Japan Closely Watching Yen Move, Plans Tourism Opening: Official

Japan must take necessary measures while focusing on yen’s undue, one-sided movement, Bloomberg reported citing a senior official

<div class="paragraphs"><p>Japanese yen banknotes of various denominations are arranged for a photograph in Tokyo. (Photographer: Keith Bedford/Bloomberg)</p></div>
Japanese yen banknotes of various denominations are arranged for a photograph in Tokyo. (Photographer: Keith Bedford/Bloomberg)

The Japanese government must take necessary measures while paying close attention to the yen’s undue, one-sided movement, a senior official said, without elaborating.

“We have to take necessary steps while closely monitoring developments including excessive, one-sided moves in the exchange rate,” Deputy Chief Cabinet Secretary Seiji Kihara said during a TV program Sunday. The government will undertake measures in a “seamless manner” to help the economy weather the impact of inflation, he added.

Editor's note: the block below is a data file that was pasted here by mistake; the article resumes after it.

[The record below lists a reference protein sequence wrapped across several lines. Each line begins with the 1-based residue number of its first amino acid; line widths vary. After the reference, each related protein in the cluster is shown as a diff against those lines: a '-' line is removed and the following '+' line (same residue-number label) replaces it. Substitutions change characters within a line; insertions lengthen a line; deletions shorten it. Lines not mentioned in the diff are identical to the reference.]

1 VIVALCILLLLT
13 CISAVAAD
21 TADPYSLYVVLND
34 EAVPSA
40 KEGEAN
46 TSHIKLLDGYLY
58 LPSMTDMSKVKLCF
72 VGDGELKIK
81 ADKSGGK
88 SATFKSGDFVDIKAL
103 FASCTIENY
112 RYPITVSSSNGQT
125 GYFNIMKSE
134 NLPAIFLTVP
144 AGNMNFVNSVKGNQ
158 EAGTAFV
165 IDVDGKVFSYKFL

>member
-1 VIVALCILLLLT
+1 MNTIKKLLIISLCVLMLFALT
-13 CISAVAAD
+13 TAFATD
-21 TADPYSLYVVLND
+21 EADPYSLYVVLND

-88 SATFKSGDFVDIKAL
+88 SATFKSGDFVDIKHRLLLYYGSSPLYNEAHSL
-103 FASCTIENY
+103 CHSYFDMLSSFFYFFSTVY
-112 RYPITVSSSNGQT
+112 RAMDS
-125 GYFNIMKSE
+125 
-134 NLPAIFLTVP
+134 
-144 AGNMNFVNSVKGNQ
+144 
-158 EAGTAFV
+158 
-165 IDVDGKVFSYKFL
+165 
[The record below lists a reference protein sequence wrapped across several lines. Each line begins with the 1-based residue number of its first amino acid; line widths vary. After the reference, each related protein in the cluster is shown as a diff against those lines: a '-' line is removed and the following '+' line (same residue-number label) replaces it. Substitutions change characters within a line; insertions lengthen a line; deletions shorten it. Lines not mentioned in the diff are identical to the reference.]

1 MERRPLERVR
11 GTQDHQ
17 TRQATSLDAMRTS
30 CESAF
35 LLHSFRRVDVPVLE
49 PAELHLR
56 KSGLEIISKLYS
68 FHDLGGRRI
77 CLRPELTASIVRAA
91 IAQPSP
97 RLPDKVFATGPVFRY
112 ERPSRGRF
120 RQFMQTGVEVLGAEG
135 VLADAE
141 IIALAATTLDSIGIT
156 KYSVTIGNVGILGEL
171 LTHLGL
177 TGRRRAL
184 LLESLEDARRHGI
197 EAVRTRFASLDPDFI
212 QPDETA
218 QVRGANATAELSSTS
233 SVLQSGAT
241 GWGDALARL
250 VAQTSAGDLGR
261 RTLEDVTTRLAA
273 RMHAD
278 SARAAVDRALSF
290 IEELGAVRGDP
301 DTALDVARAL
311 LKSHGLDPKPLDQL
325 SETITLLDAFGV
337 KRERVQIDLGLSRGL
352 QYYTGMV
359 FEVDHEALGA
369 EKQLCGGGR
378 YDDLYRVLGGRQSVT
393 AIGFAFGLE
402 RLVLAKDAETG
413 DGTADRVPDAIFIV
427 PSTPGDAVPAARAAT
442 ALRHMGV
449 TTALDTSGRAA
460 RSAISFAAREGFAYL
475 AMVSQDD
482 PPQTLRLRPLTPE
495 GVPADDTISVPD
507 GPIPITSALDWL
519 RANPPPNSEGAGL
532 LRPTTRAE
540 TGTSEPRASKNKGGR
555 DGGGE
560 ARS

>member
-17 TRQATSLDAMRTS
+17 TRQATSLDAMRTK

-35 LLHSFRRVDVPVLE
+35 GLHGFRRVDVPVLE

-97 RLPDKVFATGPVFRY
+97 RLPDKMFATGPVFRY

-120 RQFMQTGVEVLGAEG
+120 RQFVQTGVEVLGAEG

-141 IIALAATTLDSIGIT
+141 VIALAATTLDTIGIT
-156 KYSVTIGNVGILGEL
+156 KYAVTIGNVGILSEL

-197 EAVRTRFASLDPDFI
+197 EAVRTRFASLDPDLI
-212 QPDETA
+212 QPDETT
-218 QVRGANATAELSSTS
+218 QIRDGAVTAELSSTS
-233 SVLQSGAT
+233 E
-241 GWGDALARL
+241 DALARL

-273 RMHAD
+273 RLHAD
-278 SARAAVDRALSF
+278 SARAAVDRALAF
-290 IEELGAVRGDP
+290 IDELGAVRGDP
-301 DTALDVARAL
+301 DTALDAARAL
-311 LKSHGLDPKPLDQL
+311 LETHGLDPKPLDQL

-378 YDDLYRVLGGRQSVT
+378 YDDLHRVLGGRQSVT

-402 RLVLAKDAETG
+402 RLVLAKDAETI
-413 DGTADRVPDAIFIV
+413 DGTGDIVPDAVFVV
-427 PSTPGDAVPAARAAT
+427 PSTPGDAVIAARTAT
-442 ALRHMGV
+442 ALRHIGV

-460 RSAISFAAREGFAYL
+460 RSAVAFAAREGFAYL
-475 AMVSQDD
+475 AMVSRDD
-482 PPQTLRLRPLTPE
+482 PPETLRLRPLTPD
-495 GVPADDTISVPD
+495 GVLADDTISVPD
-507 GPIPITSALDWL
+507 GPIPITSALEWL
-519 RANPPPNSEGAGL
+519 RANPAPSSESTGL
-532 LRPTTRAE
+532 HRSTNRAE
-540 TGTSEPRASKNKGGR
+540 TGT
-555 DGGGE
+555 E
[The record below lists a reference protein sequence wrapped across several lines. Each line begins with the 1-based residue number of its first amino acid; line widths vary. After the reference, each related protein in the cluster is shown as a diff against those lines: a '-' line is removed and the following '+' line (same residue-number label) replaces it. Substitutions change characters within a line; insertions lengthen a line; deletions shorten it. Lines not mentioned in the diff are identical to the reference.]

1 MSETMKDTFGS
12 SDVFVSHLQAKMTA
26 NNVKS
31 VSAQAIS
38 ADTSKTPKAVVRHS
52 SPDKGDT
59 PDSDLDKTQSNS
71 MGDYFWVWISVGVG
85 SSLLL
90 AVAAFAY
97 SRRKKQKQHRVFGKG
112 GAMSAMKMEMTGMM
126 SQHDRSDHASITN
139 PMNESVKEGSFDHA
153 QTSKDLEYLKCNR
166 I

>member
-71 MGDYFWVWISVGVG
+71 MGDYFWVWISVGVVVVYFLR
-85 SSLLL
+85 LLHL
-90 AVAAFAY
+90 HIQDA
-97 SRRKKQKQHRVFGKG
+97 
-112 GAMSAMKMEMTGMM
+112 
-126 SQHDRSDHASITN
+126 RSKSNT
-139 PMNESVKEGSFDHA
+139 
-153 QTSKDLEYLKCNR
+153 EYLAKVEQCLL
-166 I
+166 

Kihara’s comments come after a week when the yen hit fresh lows against the US dollar and the government issued its strongest warnings about intervention yet. Finance Minister Shunichi Suzuki earlier said he was concerned about the very sudden and one-sided moves in the currency market, following on from earlier comments by the Japanese government’s top spokesman.

Officials have not yet offered specifics on how they might act to stem the yen’s rapid depreciation. Masato Kanda, vice finance minister of international affairs, said Thursday that should the yen’s rapid fall continue, the government will be “ready to take necessary responses in the foreign exchange market, without ruling out any options.”

Kihara on Sunday said that inbound tourism is an area for which the yen’s decline will “work most effectively.” Japan will further relax its tourism rules for incoming overseas travelers at an “appropriate time,” he said, adding that the country “must not fall behind” the rest of the world.

(Updates with additional comments from Kihara)

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